Jake is an odd kid. He has the ability to see and interpret patterns that others mistake as coincidence and unrelated trivialities. Basically an open conduit to all the world’s information, he has to mentally shut himself in to keep from being overwhelmed by the constant onslaught of data. He’s never spoken a word in his entire life, and he doesn’t have an effective means of communicating all that he knows. This leaves him disconnected from his loving father, Martin, who is struggling with the loss of his wife.

During an incident where the state tries to step in and remand Jake to their custody, Martin begins to pick up clues hidden in Jakes cryptic communications. He eventually discovers that Jake can predict the future using a strange and innate ability involving numbers. After meeting with Dr. Teller, a disgraced doctor who is familiar with Jake’s condition, Martin realizes the potential good that can be achieved through Jake’s gift.

Touch has taken the somewhat familiar but inexhaustibly intriguing concept that all life is interconnected through incomprehensibly complex patterns and draped it over a dull cast of characters ripped straight out of a Lifetime original movie. The show’s one saving grace is the hypnotic intensity of the lead actor, Kieffer Sutherland. Without his subdued charisma, this show would have absolutely nothing but an inverted take on the classic TV crime drama.

Also, Danny Glover, who appears now to be the perfect age for this shit, is the doc ex machina who acts interpreter for all the boy’s weirdness. He’s a welcome addition, adding weight and gravitas to the role and most scenes in which he’s included, but his presence is also strangely jarring. Maybe it’s a bad fit, or maybe the character is poorly written. Maybe it’s his unnerving lack of mustache. I can’t be sure.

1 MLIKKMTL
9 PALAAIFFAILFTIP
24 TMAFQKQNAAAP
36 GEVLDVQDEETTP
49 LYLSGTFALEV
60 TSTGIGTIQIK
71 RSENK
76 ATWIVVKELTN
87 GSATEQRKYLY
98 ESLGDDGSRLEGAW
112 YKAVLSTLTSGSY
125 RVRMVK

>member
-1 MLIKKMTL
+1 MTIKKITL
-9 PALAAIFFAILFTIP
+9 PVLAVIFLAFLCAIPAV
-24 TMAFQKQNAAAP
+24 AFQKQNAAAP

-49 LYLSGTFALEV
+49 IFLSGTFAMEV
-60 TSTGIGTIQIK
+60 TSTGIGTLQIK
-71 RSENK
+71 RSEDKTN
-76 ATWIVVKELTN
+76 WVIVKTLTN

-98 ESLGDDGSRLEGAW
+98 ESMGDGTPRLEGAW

To me, Touch doesn’t promise much of a shelf life as a series. There isn’t much of an overarching story to speak of, beside exploring the cosmic raison d’etre of Jake’s ability. Each episode finds our band of do-gooders following Jake’s frustratingly coded clues and slowly honing in on some person that is inching toward disaster of some caliber. This gets old fairly quickly, and some of the connections are unbelievably spurious. Couple this with the fact that their lead is a child actor who will eventually grow older and more acceptably punchable, and you’ve got three seasons at best.

That’s not to say it’s completely unsatisfying. I just think the story might be better served in a more concise format. This subject matter was dealt with rather successfully in the movie Pi, where a mathematician develops an algorithm that provides a primer for understanding all of existence. The plot was simple and quick, leaving the most interesting portions of the story to the extrapolative imagination of the viewer. In the television serial format, it just seems to bang you over the head every episode yelling, “Isn’t this interesting? Isn’t this interesting?”

The disc has a bunch of deleted scenes, but all of them seem to have been cut for a reason. In terms of narrative, there’s not a lot to be gained by watching.

About The Author

New to the world of acSlater.com, Joe brings his unique and interesting writing style to movie reviews and TV show recaps.